Be really cool if you could find color photos of these, also be cool if you could get color photos of the scoured drainage culvert, oil tanks that were thrown 3 miles, adobe homes that were swept away and the piles of barbed wire and debris that this thing supposedly made (almost like tumbleweed).
 

Oakhurst_Wx

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Yeah, it's been quite a while since I've done any research on it but some of the accounts are pretty striking. IIRC it wasn't especially wide either (1/4 mi?), so I'd imagine it must have been moving very slowly to cause such high-end destruction & debris granulation.
Certainly don't think that it was a slow-moving tornado
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locomusic01

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I remember these scanned black and white photographs of an airport runway scoured of asphalt on one side, but they looked different than these. Locomusic01 posted some of the older thread before it went down, perhaps they were more from this tornado? Not sure.
Man, you've made me really curious now. I vaguely remember the photos but for the life of me I can't remember the tornado. Pretty sure it wasn't this one, though. This is gonna bug the hell out of me lol
 

locomusic01

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Another significant event that deserves more attention is the 8/6/1969 Northwoods Outbreak in Minnesota. The headliner here was the devastating Outing F4. Reaching nearly a mile wide at times, it killed 12 people, 11 of them in the Roosevelt Lake area.




































 

locomusic01

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Less well-known was the F3 that began near Floodwood, which reportedly reached up to 2.5 miles wide (probably more like a mile or so with surrounding downbursts) and caused damage that was very nearly as intense as Outing.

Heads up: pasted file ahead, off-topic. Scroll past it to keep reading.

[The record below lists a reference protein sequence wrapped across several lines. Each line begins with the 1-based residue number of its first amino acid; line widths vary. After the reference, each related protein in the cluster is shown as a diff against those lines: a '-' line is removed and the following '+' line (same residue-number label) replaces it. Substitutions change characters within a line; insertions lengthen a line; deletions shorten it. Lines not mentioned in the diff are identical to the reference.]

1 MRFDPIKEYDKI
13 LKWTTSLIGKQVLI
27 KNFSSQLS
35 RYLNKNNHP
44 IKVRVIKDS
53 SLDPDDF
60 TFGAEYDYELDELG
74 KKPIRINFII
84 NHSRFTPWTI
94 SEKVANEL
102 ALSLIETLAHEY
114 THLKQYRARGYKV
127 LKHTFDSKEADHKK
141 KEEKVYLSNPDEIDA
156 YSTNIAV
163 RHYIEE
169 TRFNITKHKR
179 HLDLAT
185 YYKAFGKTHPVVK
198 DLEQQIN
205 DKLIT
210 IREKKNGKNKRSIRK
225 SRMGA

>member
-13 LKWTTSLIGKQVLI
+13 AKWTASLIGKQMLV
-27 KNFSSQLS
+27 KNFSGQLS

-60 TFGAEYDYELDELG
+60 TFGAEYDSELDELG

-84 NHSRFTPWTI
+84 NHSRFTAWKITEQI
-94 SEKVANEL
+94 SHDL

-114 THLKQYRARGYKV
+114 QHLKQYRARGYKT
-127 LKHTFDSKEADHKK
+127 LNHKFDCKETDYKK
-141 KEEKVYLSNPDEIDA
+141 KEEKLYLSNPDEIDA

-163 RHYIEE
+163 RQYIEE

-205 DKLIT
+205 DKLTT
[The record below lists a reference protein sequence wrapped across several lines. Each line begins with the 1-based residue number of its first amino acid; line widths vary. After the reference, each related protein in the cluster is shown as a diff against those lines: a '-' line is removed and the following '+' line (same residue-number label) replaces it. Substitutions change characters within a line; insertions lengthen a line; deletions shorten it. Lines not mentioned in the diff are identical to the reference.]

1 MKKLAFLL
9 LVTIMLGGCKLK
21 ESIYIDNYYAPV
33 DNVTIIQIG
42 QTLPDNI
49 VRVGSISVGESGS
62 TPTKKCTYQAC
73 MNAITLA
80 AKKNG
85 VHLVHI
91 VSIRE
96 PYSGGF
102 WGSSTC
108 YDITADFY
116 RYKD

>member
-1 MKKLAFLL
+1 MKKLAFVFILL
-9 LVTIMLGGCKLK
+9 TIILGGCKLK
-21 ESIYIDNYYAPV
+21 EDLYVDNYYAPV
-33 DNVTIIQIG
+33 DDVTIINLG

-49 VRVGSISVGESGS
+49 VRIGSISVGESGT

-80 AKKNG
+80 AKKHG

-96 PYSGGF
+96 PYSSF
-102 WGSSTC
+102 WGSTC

The Boulder Lake F3, which killed two people, was also quite intense but not as monstrously wide.







There were several other large, intense tornadoes as well (particularly near Dark Lake and Backus), but they tracked mostly over unpopulated areas and didn't cause nearly as much damage.
 

locomusic01

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Do you have any photos from the long-tracked F4 in IA during the Palm Sunday outbreak?
A few, but most of them aren't very good.











At some point, I'd like to go back and revisit my Palm Sunday article and try to fill in the gaps on some of the tornadoes I wasn't able to find much on the first time around. The Tipton, IA F4 is near the top of the list, along with the Rockaway and Maplewood, OH F4s.
 

locomusic01

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Another tornado I've been meaning to dig into further eventually is the 4/17/1963 Kankakee, IL F4. Grazulis describes "near-F5" damage in some areas; I haven't had time to try and find that yet, but it's a personal favorite of mine just because the event featured some really stunning photos of the tornado itself.

Taken as it was passing through Bourbonnais:



And near Momence:



Taken from Kankakee High School:



Taken by a woman from her back porch near Bonfield:



And a whole sequence (taken ~1 min apart IIRC) from around the Bourbonnais area:



And some assorted damage shots:





These are from the area around Olivet Nazarene University in Bourbonnais, including "Trailerville" - a trailer park set up for married college students:









And these are from around the Gifford, IN area near the end of the track:

















 
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Man, you've made me really curious now. I vaguely remember the photos but for the life of me I can't remember the tornado. Pretty sure it wasn't this one, though. This is gonna bug the hell out of me lol
Yeah I think it was a different tornado; one half of the runway was completely scoured of asphalt, I've never seen anything like it before (well aside from Jarrell, I guess). Maybe I could dig through the Wayback Machine lol.
 

buckeye05

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Another Palm Sunday 1965 tornado that I’m curious about is the Allen County/Lima, OH F4. The descriptions of the damage from Grazulis and newspapers sounds very intense, with reports of “explosive” destruction of homes, with debris from obliterated houses scattered long distances through fields. Cars were also reportedly thrown and “ripped apart.” It remained in rural areas and only struck farms, but still killed 13 people.